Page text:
Digital forensics integrates techniques and methods used to gather and analyze footprints from computer-generated and human activity in a manner that is relevant in a court of law.
The Standard Working Group on Digital Evidence (SWGDE) defines Digital Evidence as “Any information of probative value that is either stored or transmitted in a digital form”.
“Despite the application of sophisticated tools, the forensic process still relies on the examiner's knowledge of the technical aspects of the specimen and understanding of the case and the law.” - Mark Pollitt
Typically in any digital forensics investigation the factors of volume, evidence, and time are of importance as follows:
- Volume of potential evidence
- Potential for evidence to get contaminated (e.g. system rebooting may remove or contaminate critical segments of evidence)
- Time to identify potential criminal activity (e.g. a crime may be ongoing under the radar for an extended time period)
- With the cloud computing ecosystem we have to contend with the volume of users proportionally increasing giving an increase in people and processes for investigation
- Digital evidence must still satisfy the same legal requirements as with conventional system evidence (i.e. it must be Authentic – Reliable – Complete – Believable – Admissible)
- Within the cloud computing ecosystem we are left with that challenge of traceability and vastness
Can Cloud Service Providers (CSP) assure:
- The confidentiality of customer sensitive data (i.e. mitigate the risk of accidental or intentional data disclosure, unauthorized access, or leaked data)?
- Authorized instance deletion with assurance that data will be destroyed according to a defined policy and negate any future discovery risk
- What processes will be implemented to ensure the integrity of customer data at rest in the event of a subpoena for access to this data for an investigation?
Where do we start as investigators? When:
- We are dealing with ownership boundaries that are no longer delineated
- We are faced with limitations on environments where disks, memory, and networks are no longer “walk in and access as needed”
- We may not be clear where the data is located
- We may need clarification on who owns the data
- Making a bit-by-bit copy of evidence will be highly improbable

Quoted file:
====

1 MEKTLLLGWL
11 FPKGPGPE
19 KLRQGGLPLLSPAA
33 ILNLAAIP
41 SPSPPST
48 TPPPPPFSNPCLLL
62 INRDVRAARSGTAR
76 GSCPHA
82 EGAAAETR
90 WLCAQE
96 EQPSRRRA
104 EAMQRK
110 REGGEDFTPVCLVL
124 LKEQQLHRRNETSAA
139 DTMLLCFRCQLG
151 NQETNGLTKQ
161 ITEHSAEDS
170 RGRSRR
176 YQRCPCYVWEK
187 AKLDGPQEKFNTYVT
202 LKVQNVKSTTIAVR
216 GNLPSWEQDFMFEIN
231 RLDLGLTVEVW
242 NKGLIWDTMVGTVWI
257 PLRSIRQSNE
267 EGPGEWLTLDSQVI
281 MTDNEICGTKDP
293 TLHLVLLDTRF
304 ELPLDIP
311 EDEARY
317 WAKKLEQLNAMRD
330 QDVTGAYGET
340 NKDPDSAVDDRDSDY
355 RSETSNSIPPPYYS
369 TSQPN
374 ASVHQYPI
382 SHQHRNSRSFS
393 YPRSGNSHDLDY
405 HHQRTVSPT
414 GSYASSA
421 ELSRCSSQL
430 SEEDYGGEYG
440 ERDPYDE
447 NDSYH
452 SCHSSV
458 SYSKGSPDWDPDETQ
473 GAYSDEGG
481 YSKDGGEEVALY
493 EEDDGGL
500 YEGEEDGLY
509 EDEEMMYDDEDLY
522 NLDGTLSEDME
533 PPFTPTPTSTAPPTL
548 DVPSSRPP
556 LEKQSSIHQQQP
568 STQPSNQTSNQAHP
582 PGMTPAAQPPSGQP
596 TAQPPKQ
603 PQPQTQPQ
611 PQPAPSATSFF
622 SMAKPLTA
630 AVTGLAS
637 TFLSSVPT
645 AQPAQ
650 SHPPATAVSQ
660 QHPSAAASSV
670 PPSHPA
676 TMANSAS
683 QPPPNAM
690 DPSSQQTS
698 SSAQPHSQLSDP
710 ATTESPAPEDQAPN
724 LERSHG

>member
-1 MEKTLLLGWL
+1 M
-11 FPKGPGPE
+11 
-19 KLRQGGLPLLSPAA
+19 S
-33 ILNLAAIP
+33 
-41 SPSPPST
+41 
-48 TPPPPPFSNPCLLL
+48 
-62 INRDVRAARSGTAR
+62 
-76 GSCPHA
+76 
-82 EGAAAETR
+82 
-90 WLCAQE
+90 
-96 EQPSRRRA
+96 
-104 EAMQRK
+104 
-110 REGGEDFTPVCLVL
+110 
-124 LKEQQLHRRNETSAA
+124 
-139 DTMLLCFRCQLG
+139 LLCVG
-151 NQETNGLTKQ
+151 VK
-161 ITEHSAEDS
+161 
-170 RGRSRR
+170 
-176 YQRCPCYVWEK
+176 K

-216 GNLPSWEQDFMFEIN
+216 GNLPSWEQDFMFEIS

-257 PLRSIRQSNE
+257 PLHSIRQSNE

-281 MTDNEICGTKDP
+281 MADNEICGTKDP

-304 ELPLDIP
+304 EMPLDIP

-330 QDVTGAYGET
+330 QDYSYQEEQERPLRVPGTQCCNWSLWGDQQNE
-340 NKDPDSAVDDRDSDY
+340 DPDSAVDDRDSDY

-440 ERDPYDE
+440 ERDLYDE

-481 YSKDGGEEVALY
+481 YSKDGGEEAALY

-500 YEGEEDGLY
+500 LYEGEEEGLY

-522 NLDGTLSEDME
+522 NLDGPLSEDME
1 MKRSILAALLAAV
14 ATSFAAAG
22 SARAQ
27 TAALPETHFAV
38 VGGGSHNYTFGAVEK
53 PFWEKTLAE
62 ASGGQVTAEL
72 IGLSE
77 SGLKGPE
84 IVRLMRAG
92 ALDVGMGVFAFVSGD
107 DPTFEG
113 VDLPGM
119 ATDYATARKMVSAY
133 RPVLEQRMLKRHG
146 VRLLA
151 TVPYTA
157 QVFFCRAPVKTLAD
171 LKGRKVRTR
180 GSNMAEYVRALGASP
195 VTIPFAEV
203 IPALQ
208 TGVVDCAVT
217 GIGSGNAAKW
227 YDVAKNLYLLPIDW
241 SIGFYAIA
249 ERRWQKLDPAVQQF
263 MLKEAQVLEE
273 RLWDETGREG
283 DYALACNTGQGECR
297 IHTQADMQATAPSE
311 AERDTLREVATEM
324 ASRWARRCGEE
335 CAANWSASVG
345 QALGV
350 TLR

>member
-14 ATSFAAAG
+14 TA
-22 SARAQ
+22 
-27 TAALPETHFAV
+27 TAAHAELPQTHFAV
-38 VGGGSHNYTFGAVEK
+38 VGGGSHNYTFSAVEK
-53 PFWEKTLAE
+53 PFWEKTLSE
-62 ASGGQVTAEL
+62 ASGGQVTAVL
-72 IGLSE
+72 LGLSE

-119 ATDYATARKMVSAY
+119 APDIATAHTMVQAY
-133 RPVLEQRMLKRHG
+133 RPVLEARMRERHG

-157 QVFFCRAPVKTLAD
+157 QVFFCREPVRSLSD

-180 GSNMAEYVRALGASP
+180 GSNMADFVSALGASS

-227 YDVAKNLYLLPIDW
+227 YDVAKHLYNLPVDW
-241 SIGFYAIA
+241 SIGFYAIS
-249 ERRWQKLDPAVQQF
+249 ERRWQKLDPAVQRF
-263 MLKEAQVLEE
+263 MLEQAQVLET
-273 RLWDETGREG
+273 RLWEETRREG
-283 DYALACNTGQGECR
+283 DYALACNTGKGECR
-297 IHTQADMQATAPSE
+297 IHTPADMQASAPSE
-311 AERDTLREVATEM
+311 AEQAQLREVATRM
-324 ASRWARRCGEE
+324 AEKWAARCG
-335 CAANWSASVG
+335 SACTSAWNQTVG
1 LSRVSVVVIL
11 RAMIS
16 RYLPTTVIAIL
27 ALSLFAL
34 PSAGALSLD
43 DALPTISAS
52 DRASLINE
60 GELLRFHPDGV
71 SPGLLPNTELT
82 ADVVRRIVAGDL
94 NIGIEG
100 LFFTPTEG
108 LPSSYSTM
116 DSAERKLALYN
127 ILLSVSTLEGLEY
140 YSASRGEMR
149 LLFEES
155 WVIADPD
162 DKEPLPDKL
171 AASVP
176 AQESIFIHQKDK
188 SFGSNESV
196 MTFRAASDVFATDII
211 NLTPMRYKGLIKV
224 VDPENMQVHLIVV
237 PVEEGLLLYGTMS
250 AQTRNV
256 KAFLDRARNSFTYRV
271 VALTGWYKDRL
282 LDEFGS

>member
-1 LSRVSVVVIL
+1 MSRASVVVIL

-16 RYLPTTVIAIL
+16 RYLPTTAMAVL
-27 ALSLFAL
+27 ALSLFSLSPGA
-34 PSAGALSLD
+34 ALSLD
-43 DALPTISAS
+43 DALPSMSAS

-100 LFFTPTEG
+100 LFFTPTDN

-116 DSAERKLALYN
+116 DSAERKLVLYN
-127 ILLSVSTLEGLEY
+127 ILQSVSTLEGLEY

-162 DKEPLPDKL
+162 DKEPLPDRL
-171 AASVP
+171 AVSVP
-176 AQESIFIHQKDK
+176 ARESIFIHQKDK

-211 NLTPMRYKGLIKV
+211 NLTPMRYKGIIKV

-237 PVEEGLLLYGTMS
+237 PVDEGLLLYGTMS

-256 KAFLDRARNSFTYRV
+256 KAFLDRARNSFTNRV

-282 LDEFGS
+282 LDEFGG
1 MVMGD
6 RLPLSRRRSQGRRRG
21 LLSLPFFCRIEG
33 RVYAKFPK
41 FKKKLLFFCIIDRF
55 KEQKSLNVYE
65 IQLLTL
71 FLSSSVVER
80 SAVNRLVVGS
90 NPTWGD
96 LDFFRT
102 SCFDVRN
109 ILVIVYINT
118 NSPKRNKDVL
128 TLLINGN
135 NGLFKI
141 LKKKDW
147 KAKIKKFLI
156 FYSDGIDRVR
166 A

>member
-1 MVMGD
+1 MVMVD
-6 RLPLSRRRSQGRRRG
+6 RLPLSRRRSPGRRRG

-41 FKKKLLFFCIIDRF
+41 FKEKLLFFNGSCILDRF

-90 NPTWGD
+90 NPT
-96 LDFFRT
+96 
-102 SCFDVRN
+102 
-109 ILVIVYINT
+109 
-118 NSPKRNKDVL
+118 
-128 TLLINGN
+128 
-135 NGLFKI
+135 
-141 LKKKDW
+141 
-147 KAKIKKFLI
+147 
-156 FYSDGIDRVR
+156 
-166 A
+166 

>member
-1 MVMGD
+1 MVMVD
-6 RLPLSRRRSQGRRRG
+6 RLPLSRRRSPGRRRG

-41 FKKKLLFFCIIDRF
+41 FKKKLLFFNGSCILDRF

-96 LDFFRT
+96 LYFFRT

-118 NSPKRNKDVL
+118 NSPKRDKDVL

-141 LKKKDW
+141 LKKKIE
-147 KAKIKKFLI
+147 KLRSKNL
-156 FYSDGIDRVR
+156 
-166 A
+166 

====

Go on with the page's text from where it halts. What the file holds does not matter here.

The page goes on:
- We may face challenges with what tools to use within the cloud
- Global data centers are impacted by different jurisdictions and possible legal challenges
- Segregation of duties between the cloud provider and a customer can vary with each service model
- Interactions between multiple tenants sharing cloud resources vary with each unique deployment models
A Cloud Forensics as a Service (FRaaS) model can have an impact on forensics and data integrity in the cloud in that:
- The cloud has the potential to ease the facilitation of a forensic examination via the promise of data consolidation.
- We can leverage dedicated cloud storage to mitigate the archival capability challenge, to preserve the integrity of metadata.
- CSPs can dedicate resources for forensic purposes solely.
- Instance snapshots can be taken at an agreed upon time (per an SLA and policies).
- There can also be an agreed upon time period to retain these instances as the volume grows per a Cloud Security Policy requirement (both CSP and customer must be involved).
- A process exists to retain sampling of instance snapshots as the volume of the snapshots grow.
- There must be a policy and a defined process for evaluation of these samples for integrity prior to selection for archiving by CSP (forensic or otherwise).
- The FraaS will include items listed above (an instance collection process, a repository for instances, in addition to those mentioned above) and is demonstrated in the Forensic as a Service (FraaS) model below.
Jon RG Shende is an executive with over 20 years of business experience. Maintaining a fine balance between his business skills and technology, Jon integrates his passion as an avid researcher within the fields of IT security, cloud, and digital forensics with practical business goals and objectives. Professionally he is a Fellow and Chartered IT Professional of the BCS Chartered Institute for IT, an HITRUST Certified CSF Practitioner, and holds the CRISC certification. His personal blog is located at http://jonshende.blogspot.com/view/magazine